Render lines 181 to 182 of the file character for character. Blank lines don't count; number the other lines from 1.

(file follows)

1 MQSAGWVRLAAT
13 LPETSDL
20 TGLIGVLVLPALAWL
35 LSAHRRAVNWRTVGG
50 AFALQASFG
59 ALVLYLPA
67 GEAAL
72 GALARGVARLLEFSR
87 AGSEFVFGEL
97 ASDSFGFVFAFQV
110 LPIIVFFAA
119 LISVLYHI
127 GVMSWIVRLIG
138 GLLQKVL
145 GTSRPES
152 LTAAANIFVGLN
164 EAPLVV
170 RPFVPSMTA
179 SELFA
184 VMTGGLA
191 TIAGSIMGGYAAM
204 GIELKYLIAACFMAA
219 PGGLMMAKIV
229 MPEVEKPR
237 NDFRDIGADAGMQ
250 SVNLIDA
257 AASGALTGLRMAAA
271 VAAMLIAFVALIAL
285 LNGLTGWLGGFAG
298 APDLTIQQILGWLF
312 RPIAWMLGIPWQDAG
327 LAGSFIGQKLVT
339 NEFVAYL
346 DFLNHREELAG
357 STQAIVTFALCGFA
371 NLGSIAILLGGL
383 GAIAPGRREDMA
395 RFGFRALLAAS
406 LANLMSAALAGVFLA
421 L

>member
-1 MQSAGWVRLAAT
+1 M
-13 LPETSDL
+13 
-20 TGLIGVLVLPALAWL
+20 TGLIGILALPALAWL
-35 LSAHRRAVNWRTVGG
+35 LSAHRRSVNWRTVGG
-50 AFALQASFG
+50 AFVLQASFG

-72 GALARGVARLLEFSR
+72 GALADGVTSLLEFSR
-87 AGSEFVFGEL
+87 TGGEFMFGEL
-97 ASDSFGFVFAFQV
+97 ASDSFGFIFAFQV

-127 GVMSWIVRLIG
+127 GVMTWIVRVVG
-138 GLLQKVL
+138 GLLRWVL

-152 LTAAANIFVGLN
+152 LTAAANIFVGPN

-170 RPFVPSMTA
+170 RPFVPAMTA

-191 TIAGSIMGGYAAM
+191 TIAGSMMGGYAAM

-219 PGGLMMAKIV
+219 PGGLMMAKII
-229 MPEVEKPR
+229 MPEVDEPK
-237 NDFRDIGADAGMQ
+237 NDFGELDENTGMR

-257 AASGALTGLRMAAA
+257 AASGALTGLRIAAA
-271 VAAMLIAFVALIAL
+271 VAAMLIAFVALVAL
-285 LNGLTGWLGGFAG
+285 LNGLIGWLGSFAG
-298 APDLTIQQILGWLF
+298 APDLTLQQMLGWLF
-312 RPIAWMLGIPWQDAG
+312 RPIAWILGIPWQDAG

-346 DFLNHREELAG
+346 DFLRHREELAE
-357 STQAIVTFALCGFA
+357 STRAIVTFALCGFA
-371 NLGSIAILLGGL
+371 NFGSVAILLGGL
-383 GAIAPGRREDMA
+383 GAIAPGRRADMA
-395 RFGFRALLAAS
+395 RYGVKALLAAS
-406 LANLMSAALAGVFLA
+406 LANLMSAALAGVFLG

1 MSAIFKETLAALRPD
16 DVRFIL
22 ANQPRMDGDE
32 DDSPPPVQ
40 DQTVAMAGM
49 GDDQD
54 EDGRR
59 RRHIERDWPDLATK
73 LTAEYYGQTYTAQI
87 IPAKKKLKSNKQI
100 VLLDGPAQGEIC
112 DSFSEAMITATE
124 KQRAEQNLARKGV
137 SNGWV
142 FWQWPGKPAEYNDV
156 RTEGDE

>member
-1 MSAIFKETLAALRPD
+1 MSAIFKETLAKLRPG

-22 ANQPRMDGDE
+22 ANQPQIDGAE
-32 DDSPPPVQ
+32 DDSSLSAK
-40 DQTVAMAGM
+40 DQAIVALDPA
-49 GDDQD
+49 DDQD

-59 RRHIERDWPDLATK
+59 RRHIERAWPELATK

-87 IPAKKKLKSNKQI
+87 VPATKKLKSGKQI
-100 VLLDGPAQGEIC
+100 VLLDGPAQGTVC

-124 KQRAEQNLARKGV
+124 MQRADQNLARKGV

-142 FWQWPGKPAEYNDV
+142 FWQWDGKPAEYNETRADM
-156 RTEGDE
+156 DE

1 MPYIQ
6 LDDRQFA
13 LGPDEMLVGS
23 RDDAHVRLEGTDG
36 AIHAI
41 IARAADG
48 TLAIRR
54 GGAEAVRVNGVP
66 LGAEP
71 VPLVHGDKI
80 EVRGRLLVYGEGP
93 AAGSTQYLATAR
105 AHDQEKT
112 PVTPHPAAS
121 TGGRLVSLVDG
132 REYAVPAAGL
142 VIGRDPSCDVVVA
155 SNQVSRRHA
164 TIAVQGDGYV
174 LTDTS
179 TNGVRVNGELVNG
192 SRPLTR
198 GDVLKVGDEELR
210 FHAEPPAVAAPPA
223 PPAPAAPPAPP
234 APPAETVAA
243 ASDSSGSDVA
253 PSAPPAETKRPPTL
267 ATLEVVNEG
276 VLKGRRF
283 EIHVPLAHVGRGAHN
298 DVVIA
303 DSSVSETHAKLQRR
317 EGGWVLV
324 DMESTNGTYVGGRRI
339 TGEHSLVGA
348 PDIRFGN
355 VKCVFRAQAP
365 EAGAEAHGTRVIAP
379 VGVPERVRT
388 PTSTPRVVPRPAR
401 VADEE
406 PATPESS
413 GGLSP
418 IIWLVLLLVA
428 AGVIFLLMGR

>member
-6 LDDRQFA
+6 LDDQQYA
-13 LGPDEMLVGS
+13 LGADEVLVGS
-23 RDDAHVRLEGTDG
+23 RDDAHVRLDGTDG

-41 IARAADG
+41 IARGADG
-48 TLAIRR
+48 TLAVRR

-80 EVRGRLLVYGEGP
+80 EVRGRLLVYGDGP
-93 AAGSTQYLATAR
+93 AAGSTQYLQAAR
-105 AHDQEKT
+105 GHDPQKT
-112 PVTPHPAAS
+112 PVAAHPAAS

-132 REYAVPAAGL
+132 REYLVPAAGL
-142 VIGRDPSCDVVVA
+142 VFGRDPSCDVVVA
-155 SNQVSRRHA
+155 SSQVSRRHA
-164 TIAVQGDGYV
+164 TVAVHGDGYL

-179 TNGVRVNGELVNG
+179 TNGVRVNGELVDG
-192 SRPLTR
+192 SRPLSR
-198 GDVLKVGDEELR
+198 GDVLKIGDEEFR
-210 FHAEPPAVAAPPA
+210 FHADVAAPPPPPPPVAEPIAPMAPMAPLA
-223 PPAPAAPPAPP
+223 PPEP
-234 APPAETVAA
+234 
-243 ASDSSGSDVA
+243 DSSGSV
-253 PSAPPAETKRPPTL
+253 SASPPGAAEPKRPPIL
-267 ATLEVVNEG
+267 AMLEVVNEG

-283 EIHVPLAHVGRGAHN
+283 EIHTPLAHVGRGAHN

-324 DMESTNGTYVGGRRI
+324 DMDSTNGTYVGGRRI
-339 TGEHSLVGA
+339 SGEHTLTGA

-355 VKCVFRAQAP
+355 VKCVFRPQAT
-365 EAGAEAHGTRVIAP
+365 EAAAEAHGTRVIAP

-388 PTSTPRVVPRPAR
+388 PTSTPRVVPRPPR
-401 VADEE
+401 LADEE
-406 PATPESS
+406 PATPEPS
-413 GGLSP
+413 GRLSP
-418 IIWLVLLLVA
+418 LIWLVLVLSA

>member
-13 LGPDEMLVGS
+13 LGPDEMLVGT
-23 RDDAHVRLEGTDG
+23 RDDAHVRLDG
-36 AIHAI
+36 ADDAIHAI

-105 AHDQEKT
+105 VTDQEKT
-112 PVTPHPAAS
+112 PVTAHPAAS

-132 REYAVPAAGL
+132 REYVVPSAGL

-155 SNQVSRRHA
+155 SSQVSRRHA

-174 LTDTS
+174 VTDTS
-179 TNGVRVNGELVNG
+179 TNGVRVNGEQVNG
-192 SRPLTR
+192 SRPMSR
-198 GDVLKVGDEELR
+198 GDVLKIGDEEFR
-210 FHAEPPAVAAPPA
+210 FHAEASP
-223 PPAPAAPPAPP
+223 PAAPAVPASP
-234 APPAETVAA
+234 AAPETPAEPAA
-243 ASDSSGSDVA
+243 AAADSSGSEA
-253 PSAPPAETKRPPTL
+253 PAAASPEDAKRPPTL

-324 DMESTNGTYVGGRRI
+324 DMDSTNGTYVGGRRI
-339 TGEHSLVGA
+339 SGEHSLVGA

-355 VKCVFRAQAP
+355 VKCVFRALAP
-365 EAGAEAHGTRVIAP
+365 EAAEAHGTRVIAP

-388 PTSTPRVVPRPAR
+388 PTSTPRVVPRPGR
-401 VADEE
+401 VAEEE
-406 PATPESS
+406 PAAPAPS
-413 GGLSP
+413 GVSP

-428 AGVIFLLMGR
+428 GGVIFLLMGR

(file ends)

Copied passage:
>member
-6 LDDRQFA